Thursday, 21 April 2016
Cambridge Looking to Lead Superconductor Research
The University of Cambridge in Cambridgeshire, England has announced an ambitious plan to become a world leader in superconductor research that will hopefully make Britain a world leader in developing the computing technologies of the future. The Cambridge plan involves a GBP £2.7 million investment from the Engineering and Physical Sciences Research Council.
In an official news release from the University, Cambridge officials explain that their ground-breaking project is focused squarely on a new technology known as 'spintronics'. This technology is based on using a property of superconducting materials known as 'spin' to process large volumes of information at ever-increasing speeds. Their biggest challenge is overcoming the magnetism associated with spin. Right now, magnetism interferes with data conduction, thereby negating any gains made by manipulating spin to increase speed.
Previous research conducted by the University in 2010 demonstrated that, at least in theory, it is possible to power a spintronic device using a superconductor. Actually doing so is the main priority of Cambridge's new project. But the university hopes to go above and beyond that as well. University officials say the scope of their project is larger than anything else currently being worked on. They have plans to solve the magnetism problem, devise ways the technology can be used for future computing, address storage needs as they relate to supercomputing and, ultimately, build workable spintronic devices that deliver the desired results.
Driving the computing world toward spintronics technology is the need to reduce the power needs of data centres while still increasing data transfer speeds and storage capabilities. Cambridge experts say that almost 3% of all the power now produced in Europe goes directly to data centre operations. And with every data centre build, more power is needed to keep data flowing.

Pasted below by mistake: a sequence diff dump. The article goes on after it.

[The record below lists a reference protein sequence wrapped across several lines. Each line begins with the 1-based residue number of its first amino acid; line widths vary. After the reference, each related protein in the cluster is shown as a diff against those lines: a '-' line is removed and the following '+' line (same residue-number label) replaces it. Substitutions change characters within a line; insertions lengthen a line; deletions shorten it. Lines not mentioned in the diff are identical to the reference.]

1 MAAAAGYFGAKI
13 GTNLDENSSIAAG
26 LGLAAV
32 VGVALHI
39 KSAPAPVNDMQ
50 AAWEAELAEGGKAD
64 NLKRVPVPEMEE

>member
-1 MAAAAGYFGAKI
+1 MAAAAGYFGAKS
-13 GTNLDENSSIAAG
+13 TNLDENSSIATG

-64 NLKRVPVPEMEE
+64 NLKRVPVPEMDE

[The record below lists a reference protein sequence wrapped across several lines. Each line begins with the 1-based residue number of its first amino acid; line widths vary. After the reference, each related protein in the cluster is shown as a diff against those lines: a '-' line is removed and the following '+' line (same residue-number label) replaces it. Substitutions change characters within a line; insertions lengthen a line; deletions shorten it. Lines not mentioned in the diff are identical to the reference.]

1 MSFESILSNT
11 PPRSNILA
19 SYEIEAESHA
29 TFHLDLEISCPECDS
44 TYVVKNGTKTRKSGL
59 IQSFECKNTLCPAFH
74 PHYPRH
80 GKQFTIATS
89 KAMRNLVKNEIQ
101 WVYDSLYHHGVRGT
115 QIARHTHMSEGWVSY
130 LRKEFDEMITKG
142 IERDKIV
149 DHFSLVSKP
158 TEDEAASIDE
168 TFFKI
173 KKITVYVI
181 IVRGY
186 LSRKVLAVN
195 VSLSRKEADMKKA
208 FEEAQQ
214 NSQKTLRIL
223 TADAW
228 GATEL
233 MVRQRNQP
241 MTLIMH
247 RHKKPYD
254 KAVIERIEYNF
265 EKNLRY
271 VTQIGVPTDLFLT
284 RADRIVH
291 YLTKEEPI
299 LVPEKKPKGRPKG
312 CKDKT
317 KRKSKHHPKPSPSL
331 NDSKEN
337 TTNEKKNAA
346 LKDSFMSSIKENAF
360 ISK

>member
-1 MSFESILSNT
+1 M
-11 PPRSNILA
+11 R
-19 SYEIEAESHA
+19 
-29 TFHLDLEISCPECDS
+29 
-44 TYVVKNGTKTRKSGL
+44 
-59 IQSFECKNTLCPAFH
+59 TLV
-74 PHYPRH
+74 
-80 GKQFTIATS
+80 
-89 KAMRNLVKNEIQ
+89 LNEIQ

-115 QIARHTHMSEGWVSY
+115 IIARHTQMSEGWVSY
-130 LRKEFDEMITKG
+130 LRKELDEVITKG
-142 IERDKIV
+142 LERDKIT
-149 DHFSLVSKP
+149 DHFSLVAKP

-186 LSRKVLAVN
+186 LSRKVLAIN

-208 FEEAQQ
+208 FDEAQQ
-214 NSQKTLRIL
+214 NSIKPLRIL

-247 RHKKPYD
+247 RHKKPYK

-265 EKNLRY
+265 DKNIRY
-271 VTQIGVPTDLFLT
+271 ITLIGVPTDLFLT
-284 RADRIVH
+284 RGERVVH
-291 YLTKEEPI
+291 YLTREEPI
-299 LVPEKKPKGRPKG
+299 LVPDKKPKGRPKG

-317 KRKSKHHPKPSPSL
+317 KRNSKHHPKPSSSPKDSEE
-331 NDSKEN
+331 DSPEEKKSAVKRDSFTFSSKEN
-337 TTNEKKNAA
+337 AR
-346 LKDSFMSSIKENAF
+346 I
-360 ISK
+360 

Superconductor design is such that when properly deployed, it can increase, or at least maintain, data transfer speeds at low power. Combining current superconductors with spintronic devices makes it possible to radically reduce the amount of power that data centres need to do what they do. Cambridge researchers believe that successful development of their spintronics technology could be the most important thing to shape the future of computing worldwide.
Officials at Cambridge say the difference between their research and what is happening in other places around the world boils down to the scope of the research. Apparently, other projects are mainly focused on discovering the intricacies of the spin phenomenon as an isolated course of study. They say Cambridge is the only institution looking beyond the basics of spin to develop a comprehensive plan for utilising its properties in a real-world setting.
The Cambridge project is certainly ambitious if nothing else. We look forward to seeing what researchers are able to come up with over the next several years of study. If their theories are correct, Cambridge University could be on the verge of initiating a brand new era of supercomputing that has real world implications for the average consumer, business and data centre.